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EBC Energy Program: Large Hydro and Wind Electricity and Increased Natural Gas Transmission into New England
June 5, 2014 @ 7:30 am - 12:00 pm
This EBC program will provide an overview of developing efforts to bring new long distance transmission lines from Canada and northern New England to supply new renewable electricity to southern New England.
Large scale hydropower and on-shore wind power, in large quantities, are only available from the North and there is a rush to move such power in quantity to meet fast approaching state renewable energy goals. As we approach the second half of this decade, the New England States, particularly the densely populated states of CT, MA and RI, are at risk of not meeting Renewable Portfolio Standards (RPS) mandates. Multiple competing projects for North-South transmission lines are in planning, lines intended to bring wind power, Canadian hydropower, or both into southern New England. It remains to be seen which of these proposals will prevail. Importing large scale hydro is mostly motivated by economics, reliability and carbon politics. Imported large scale hydro would compete with combined cycle natural gas and base load nuclear capacity in addition to furthering progress toward a lower carbon footprint. Only CT recognizes large scale hydro within its RPS but there is momentum to bring large hydro into RPS more broadly.
Current natural gas pipeline capacity into New England is a major issue for both a dependent power generation grid and a burgeoning demand from residential and commercial customers. Recent pipeline capacity shortfalls has caused power prices to spike to very high levels and forced seldom-used expensive oil-fired units to operate much more than is desirable. Such dependence on a constrained natural gas fuel supply deserves careful attention because the New England generation grid, at nearly 50% natural gas, is vulnerable to the possibility of losing over 8000 MW of coal and oil to retirement. This, in addition to the fact that the three large aging nuclear power plants in New England are at risk due to shaky economics and safety concerns.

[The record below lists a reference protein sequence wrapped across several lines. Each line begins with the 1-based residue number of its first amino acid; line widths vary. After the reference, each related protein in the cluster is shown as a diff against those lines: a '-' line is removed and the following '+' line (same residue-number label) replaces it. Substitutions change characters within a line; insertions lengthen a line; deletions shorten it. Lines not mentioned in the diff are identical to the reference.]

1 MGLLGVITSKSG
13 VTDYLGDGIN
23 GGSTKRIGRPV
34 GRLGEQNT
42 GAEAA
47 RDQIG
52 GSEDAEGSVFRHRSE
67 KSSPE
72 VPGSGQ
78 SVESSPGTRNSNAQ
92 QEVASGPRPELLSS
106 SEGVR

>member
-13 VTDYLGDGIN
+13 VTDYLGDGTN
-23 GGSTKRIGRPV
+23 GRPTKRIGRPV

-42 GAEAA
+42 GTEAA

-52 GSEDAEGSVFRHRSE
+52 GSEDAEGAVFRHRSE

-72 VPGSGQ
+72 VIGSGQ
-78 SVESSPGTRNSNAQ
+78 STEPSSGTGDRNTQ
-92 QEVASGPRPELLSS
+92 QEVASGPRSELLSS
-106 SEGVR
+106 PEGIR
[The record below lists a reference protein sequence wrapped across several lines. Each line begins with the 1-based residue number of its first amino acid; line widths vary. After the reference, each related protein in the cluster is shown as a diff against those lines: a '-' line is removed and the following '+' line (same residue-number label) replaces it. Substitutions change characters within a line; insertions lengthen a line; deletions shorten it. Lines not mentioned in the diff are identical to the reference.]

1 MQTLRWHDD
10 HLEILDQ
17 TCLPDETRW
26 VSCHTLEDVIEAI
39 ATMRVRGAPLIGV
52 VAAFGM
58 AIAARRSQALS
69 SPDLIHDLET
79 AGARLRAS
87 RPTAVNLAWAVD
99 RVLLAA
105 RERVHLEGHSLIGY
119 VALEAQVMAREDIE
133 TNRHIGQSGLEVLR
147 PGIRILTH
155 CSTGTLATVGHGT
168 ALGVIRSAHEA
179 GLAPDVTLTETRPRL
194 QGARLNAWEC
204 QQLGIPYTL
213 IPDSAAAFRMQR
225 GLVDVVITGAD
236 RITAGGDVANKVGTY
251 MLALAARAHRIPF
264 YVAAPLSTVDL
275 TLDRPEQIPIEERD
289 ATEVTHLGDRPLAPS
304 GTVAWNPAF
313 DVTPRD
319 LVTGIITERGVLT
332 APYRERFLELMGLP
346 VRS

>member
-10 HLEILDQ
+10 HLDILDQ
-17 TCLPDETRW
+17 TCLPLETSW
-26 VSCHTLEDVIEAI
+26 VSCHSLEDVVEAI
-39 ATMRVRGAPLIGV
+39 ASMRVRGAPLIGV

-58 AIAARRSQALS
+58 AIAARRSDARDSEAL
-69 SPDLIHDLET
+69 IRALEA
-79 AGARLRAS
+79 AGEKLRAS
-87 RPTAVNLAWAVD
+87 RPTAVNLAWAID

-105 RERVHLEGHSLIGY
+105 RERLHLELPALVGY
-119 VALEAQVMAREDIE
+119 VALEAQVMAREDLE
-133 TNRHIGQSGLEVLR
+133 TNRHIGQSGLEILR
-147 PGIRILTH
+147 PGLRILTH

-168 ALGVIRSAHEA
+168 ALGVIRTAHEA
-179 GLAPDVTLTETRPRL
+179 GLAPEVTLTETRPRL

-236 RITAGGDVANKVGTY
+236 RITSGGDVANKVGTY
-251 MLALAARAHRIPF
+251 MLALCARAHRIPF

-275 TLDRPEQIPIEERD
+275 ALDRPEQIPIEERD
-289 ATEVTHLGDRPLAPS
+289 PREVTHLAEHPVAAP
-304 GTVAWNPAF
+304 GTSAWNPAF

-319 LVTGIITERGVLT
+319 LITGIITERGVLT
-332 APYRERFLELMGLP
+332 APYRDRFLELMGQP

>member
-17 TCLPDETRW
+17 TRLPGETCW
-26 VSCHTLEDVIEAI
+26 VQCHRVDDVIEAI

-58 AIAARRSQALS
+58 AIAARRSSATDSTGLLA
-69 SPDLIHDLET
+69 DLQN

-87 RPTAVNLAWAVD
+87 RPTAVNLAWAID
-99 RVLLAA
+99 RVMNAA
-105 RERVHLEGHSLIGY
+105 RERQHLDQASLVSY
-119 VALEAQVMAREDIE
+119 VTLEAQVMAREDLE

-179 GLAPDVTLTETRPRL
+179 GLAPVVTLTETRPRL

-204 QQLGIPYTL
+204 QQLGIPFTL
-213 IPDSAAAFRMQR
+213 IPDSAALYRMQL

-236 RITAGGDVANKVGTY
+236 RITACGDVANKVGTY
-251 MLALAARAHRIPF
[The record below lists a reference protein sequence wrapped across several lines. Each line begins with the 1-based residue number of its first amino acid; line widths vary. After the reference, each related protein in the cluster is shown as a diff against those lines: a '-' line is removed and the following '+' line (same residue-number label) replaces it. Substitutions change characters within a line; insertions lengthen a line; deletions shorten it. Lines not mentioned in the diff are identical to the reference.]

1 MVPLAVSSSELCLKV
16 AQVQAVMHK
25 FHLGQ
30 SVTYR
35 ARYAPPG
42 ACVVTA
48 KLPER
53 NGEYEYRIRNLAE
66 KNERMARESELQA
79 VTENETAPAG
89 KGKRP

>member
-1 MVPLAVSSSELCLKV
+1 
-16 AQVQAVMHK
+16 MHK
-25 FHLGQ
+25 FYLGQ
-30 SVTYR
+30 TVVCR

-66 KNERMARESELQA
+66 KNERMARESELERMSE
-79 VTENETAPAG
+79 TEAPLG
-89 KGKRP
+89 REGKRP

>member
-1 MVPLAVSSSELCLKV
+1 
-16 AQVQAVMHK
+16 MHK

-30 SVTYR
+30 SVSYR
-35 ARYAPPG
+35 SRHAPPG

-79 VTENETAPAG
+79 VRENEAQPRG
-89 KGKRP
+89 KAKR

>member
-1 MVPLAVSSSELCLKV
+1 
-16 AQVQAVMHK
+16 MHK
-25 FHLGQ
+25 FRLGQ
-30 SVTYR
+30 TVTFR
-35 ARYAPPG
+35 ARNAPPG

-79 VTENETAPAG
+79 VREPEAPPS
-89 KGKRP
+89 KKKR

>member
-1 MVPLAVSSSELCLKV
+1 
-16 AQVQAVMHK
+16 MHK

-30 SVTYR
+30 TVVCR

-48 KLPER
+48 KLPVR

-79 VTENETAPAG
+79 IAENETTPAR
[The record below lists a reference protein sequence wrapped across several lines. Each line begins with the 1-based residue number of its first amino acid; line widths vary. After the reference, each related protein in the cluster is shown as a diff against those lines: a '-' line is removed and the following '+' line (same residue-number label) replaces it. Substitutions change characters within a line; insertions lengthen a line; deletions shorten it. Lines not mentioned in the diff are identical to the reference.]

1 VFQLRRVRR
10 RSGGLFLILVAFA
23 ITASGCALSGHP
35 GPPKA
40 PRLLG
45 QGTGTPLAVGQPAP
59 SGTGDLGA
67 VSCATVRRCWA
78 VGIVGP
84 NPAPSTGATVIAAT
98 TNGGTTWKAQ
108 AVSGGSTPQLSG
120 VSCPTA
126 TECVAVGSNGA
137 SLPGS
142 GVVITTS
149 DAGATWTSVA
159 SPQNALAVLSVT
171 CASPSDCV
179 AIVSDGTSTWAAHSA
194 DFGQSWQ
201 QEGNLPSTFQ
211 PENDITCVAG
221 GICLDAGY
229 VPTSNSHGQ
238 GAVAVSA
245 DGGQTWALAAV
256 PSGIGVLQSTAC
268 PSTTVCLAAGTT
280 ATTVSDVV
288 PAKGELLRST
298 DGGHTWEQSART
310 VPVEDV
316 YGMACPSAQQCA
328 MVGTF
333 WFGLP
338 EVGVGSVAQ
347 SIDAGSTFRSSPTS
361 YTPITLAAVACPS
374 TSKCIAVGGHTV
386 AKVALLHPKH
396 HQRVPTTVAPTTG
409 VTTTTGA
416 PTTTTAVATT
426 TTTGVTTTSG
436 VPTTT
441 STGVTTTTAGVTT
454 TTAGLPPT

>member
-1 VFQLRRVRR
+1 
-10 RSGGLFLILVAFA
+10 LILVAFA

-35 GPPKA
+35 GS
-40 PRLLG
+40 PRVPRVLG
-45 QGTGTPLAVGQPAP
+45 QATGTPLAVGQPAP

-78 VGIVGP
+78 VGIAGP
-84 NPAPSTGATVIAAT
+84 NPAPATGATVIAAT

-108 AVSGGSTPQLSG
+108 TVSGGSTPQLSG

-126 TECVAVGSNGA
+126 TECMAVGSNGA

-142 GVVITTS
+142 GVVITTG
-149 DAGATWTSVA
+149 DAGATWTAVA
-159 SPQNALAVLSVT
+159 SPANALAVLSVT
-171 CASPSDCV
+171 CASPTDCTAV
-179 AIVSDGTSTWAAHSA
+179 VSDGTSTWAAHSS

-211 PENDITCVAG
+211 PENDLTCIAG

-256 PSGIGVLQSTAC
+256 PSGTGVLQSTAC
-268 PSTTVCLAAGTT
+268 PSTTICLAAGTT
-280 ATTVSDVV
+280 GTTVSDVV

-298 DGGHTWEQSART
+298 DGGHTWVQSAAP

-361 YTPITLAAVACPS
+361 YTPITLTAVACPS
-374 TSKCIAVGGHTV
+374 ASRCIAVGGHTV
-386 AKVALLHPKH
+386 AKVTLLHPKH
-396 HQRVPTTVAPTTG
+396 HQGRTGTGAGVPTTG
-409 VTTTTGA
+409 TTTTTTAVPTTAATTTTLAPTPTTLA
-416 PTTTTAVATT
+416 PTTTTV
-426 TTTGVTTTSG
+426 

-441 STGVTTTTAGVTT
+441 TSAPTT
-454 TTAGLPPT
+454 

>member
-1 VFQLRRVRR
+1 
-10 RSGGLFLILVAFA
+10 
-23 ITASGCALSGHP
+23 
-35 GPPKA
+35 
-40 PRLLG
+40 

All market signals point to a New England generation grid becoming more dependent on natural gas, so better coordination between natural gas and electric industries is absolutely necessary and it needs to happen quickly.
Continuing Education Certificates are awarded by the EBC for this program (3.5 training contact hours). Please select this option during registration if you wish to receive a certificate.
Dale Raczynski, Principal, Epsilon Associates, Inc.
- Ted Barten, Managing Principal, Epsilon Associates, Inc.
- John Meeske, President, Energy Markets Decisions
- Stephan Conant, Senior Vice President, Anbaric Transmission
- Carolyn O’Connor, Director, External Affairs and Communications, Hydro Quebec US
- Michael Dirrane, Director of Marketing, Spectra Energy Transmission
- Curtis Cole, Director, Business Development, Kinder Morgan – Tennessee Gas Pipeline
- Cynthia Armstrong, Director of Marketing & Business Development, Portland Natural Gas Transmission
Please visit the Presentations section of the EBC website to view the available presentations from this program.